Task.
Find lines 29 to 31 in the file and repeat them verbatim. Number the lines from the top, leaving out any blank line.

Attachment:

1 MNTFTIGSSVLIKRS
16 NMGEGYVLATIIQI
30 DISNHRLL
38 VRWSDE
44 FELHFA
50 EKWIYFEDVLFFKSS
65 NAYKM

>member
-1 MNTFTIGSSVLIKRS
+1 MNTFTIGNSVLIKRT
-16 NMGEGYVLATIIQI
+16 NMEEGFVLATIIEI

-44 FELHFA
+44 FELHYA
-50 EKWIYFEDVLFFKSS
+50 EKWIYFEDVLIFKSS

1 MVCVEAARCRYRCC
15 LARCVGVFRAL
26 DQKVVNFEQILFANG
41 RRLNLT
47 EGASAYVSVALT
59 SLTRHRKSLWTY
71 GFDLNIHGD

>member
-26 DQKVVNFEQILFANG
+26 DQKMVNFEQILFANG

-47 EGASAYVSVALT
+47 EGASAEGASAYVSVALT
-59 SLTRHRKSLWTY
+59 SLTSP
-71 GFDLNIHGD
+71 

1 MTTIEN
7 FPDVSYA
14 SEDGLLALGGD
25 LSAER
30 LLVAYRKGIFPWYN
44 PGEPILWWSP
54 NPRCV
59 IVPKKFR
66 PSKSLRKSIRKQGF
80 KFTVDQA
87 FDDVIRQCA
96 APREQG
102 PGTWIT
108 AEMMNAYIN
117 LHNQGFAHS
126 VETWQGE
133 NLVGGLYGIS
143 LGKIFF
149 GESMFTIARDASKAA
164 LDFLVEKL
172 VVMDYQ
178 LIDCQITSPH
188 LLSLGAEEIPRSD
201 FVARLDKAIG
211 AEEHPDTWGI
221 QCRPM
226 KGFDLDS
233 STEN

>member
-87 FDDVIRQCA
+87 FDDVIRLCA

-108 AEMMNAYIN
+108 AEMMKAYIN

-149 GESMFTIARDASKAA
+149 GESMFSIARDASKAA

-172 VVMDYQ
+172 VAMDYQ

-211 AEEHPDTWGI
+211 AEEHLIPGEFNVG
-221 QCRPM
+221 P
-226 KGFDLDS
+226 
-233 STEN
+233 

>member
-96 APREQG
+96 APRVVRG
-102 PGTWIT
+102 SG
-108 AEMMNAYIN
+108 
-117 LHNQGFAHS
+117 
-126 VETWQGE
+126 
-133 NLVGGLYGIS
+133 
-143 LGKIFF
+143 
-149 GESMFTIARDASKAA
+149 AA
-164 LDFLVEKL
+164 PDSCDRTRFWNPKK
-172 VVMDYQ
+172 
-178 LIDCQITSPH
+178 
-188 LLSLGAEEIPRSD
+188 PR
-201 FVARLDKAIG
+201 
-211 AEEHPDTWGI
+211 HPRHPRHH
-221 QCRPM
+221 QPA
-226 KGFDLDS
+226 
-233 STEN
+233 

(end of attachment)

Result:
-59 SLTRHRKSLWTY
+59 SLTSP
-71 GFDLNIHGD